The Perl pragma “use warnings” is a major nuisance. But it is still part of the boilerplate code of many Perl module authors who are not aware to which extent they are harrassing their users and their users’ users by forcing them to become involuntary beta testers.
Wait a second! Isn’t it an established good practice in C to turn on all but the esoteric warnings? Why should it be bad practice in Perl?
There is a difference. C is a compiled language, C warnings are compiler warnings, they are compile-time warnings. Perl is an interpreted languages, and although it distinguishes between compile-time and run-time warnings, this distinction is completely artificial and incomprehensible for users. Compile-time and run-time warnings look the same to them. They look like run-time warnings. And they are a nuisance, an evidence of developer ignorance like unsolicited stack traces in Java or one of the languages following Java’s bad example.
The intended audience of automatically generated warnings is the author of the code. Users of the code, leave alone users of the users of the code should normally be left alone with such stuff. They can turn warnings on, when they feel the need for it.
But don’t they miss important information then? Especially other programmers using a library? No. I have written at least one million lines of Perl code and I have never ever found a problem in a third party module because of warnings turned on inside of it. And, honestly, most warnings produced by Perl are pretty useless (think of “Wide character in …” or similar nonsense).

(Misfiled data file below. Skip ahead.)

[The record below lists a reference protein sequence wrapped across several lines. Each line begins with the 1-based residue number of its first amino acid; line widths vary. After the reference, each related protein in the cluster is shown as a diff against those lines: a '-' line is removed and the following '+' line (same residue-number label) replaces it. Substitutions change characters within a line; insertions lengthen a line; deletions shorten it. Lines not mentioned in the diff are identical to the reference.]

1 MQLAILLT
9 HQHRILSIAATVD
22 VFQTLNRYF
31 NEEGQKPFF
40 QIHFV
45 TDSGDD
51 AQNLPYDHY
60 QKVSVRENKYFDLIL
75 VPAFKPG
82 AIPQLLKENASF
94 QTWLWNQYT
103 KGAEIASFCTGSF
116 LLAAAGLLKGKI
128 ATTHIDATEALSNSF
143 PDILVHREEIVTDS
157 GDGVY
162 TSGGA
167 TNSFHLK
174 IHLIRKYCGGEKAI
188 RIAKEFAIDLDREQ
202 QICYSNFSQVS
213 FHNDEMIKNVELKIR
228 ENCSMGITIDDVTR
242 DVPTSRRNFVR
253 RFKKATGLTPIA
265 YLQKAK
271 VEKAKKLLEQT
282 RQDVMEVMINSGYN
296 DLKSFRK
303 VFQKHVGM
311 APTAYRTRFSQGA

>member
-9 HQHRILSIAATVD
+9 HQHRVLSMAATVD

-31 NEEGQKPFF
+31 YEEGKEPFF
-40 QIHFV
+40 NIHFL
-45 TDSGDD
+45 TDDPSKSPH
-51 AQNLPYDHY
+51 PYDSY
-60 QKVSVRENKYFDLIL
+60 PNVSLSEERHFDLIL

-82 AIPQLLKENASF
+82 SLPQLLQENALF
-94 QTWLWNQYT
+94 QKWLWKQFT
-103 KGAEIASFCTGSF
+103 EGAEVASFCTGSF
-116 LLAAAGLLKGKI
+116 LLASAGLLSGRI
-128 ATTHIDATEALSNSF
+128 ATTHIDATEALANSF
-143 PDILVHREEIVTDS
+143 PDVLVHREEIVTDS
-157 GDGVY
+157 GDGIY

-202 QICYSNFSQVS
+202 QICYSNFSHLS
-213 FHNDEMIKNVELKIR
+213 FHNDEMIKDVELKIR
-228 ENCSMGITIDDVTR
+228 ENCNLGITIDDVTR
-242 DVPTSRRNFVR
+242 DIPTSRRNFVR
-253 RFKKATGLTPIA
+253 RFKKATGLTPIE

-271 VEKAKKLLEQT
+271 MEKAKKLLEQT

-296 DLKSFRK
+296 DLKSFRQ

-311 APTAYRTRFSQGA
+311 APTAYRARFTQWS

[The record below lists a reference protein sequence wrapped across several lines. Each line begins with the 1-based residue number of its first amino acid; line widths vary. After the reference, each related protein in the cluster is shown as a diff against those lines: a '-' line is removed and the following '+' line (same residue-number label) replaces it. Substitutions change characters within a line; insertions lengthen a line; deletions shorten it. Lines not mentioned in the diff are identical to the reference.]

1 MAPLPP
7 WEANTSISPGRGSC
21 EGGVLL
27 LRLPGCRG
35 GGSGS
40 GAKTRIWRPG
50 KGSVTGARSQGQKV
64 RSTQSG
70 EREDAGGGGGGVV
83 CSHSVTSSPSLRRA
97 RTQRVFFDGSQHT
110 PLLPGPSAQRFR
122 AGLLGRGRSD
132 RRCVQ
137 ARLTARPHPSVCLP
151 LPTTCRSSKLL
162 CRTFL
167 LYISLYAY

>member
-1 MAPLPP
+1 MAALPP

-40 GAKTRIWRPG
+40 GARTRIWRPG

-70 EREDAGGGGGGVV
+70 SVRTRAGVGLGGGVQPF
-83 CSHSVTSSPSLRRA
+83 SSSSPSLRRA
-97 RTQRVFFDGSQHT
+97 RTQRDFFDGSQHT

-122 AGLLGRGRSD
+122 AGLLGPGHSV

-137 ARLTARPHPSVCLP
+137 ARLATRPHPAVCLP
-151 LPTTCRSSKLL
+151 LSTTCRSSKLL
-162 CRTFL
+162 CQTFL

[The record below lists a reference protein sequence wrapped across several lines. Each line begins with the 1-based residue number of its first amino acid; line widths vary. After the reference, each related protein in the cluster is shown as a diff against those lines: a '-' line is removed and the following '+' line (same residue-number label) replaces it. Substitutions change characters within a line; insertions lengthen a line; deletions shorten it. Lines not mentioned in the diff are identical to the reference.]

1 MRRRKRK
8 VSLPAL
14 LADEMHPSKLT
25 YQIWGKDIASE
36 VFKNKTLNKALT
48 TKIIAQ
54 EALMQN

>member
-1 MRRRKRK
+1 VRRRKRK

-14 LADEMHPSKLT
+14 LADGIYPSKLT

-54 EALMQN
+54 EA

But, hey, my fantastic module is free. The least that my users can do is to help out finding problems in the code. Well, then rather sell your software! Free software is about freedom not about free beer. If you want help from your users, ask first or pay for it.
But you must be ultimately wrong because “perldoc warnings” explicitly states that “use warnings” is favorable over the “-w” command-line switch because its scope is the enclosing block and it does not leak across file boundaries. So what? It is true but they forgot to mention that there is no easy way for users of the software to shut up these warnings.
Exactly for these reasons you as the module author in your development
environment should run your own software with the “-w” command line switch
or if you are developing a web application set the environment variable
PERL5OPT to “-w” in you web server configuration. Package maintainers
should probably do the same, end users only if they want to.
Warnings will be turned on globally then, and they are only visible for their intended audience, that is the author of the software, other professionals or interested users. It is their task then to set apart important warnings from sheer noise. The users will be thankful for not having their log files scattered with unsolicited debugging information for other people’s code.
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